The south-western end of the Southern Upland Way starts on the shore at Portpatrick, within sight of Northern Ireland and it crosses Scotland to the North Sea. It ends at Cockburnspath, which can be a little confusing, for this attractive village lies several hundred yards inland.
Though it terminates here, the Southern Upland Way actually strikes the shore of the North Sea a little to the south-east before skirting the cliffs above the harbour at Cove and curving back west, inland, to Cockburnspath. Most of today's Cockburnspath (pronounced Co-path) is strung from north-east to south-west along a single minor road. This terminates at a junction with another quiet road, overlooked by the village garage and war memorial.
This junction is also home to the marker showing weary walkers of the Southern Upland Way that they have indeed reached the end of their journey from Portpatrick. Today it takes an act of imagination to realise that until 1993 the now quiet road running past the end of the village was the main A1 from Newcastle to Edinburgh.
Cockburnspath itself centres on the Market Place around which it originally grew. The mercat cross at its centre was erected in 1503 by James IV to celebrate his marriage to Margaret Tudor, sister of Henry VIII of England. James presented the lands around Cockburnspath to his new wife as a dowry, and to signify a new era of peace between Scotland and England. Just 10 years later James met his end in an ill-judged and unnecessary invasion of England that culminated in what was for the Scots the catastrophic Battle of Flodden.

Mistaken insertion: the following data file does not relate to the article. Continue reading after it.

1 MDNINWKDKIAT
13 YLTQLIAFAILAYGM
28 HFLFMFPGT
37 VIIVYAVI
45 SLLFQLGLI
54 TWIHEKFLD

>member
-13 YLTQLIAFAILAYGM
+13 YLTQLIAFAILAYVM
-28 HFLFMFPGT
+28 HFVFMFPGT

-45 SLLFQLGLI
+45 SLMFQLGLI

Cockburnspath's most attractive asset is hidden away through a gap between the village shop and the neighbouring building, opposite the mercat cross. Here you find St Helens Church, now the focus of the Parish of Dunglass. The church dates back to the 1500s, though much of it was reconstructed in the 1800s. The main clue to the early origins of the church come from the unusual circular tower at its west end, a tower that shows signs of being rather shorter than when originally built. At the east end of the church is a stone-roofed burial vault.
For many people, Cockburnspath is no more than a couple of road signs on the A1 as they head north from Berwick-upon-Tweed towards Dunbar. For others it is vaguely glimpsed from the East Coast Main Line railway, though the village's station on the line closed as early as 1953. What this means is that unless you are a footsore trekker along the Southern Upland Way, there's no actual need to visit the village: which in turn greatly adds to its attraction for those who do know of its charms.